This is the second time Kaegem has pressed this claim only to have Meyer move to dismiss it on 12(b)(6) grounds. The last time around, Kaegem responded to Meyer's Motion by seeking to amend the claim and allege properly the required action directed toward a specific third party. (Kaegem's Resp. to First Mot. to Dismiss at 9, ECF No. 28 (“As such facts may indeed exist, specifically that Meyer may have contacted potential investors and persuaded them not to invest in Kaegem, Kaegem requests leave to amend[.]”).) The Court granted that leave, yet Kaegem did not provide the allegations it suggested it would and has failed again to craft a valid claim. Accordingly, Count V is dismissed with prejudice.

         One further digression is needed to close out the Court's analysis on Counts IV and V. Meyer also argues that both interference claims should be dismissed because the only tortious activity undergirding them is Meyer's alleged violation of the Meyer-Kaegem contract, and “a party cannot be liable in tort for interfering with its own contract.” F.E.L. Publications Ltd. v. Catholic Bishop of Chi., 754 F.2d 216, 221 (7th Cir. 1985). According to Meyer, its failure to transfer the software (i.e., the alleged breach) is indistinguishable from its subsequent communication with All Covered (i.e., the allegedly tortious interference). Both are examples of Meyer expressing its ownership over the software, Meyer emphasizes, so the Court should view those acts as one and the same. Meyer says this case is like Israeli Aircraft Industries, Ltd. v. Sanwa Business Credit Corp., 850 F.Supp. 686, 692 (N.D. Ill. 1993), aff'd sub nom. Israel Aircraft Industries Ltd. v. Sanwa Business Credit Corp., 16 F.3d 198 (7th Cir. 1994), where the court agreed the plaintiff had failed to state a claim for tortious interference. In that case, the plaintiff, defendants, and a third party business prospect were parties to a shared agreement. Id. at 688. The defendants withdrew from the shared agreement (allegedly in breach) and explained its reasons for doing so to the third party, which then followed suit. Id. The court opined that these circumstances did not give rise to a tortious interference claim: “All defendants did was cut short their own contract negotiations. True, [plaintiff's] joint venture with [the third party] failed as a result of defendants' actions, but the failure was not because defendants directed some action at [the third party] that made [it] quit negotiating with [plaintiff].” Id. at 693.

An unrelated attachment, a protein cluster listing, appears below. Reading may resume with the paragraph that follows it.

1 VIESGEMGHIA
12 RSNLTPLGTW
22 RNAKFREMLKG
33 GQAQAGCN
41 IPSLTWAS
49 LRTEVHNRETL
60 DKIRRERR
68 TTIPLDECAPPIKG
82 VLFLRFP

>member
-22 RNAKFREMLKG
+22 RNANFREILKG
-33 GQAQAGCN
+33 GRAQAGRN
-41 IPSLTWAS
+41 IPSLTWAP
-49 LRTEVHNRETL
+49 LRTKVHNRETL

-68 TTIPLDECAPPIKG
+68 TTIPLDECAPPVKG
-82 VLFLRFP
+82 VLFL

Those facts do not parallel the ones at bar, and the Court is not convinced by Meyer's argument. Meyer reached out to All Covered-a third party unrelated to the Meyer-Kaegem agreement and with whom Meyer had no relationship nor reason to contact- allegedly to blow up All Covered's business relationship with Kaegem. This is a world apart from the preexisting relationship between the defendant and the third party in Israeli Aircraft. No. matter how Kaegem labels them, Meyer's communications with All ...